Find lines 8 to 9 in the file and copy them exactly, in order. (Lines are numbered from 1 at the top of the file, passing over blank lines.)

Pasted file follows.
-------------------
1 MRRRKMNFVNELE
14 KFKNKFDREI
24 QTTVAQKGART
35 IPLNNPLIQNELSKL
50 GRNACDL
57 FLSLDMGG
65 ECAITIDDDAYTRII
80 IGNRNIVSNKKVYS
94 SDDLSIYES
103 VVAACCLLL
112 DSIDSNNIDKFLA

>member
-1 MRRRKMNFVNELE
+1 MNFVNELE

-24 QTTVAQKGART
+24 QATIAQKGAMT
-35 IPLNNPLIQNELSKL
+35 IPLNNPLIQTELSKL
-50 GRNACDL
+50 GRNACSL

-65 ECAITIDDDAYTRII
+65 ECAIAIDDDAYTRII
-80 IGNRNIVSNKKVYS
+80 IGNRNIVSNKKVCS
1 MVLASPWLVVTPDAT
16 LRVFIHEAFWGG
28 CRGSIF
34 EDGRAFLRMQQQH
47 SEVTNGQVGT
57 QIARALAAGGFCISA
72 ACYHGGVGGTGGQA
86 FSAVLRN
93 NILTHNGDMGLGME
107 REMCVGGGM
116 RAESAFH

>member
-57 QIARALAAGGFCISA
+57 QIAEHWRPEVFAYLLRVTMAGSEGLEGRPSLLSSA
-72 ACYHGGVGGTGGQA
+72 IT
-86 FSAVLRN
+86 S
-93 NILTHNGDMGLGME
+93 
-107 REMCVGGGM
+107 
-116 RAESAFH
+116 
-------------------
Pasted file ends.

80 IGNRNIVSNKKVYS
94 SDDLSIYES